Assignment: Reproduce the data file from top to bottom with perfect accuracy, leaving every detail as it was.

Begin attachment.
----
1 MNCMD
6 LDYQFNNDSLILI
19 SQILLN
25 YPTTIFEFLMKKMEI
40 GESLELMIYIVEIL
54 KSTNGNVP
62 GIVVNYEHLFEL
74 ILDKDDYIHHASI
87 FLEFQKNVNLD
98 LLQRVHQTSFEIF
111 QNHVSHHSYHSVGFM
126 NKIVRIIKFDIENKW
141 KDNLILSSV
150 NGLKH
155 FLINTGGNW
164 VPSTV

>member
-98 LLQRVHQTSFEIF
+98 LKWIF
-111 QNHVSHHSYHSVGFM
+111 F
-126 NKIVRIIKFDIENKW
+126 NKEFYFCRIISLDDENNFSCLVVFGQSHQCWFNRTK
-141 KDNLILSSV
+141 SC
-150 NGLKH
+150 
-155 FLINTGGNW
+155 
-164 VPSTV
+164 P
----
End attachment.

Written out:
1 MNCMD
6 LDYQFNNDSLILI
19 SQILLN
25 YPTTIFEFLMKKMEI
40 GESLELMIYIVEIL
54 KSTNGNVP
62 GIVVNYEHLFEL
74 ILDKDDYIHHASI
87 FLEFQKNVNLD
98 LLQRVHQTSFEIF
111 QNHVSHHSYHSVGFM
126 NKIVRIIKFDIENKW
141 KDNLILSSV
150 NGLKH
155 FLINTGGNW
164 VPSTV

>member
-98 LLQRVHQTSFEIF
+98 LKWIF
-111 QNHVSHHSYHSVGFM
+111 F
-126 NKIVRIIKFDIENKW
+126 NKEFYFCRIISLDDENNFSCLVVFGQSHQCWFNRTK
-141 KDNLILSSV
+141 SC
-150 NGLKH
+150 
-155 FLINTGGNW
+155 
-164 VPSTV
+164 P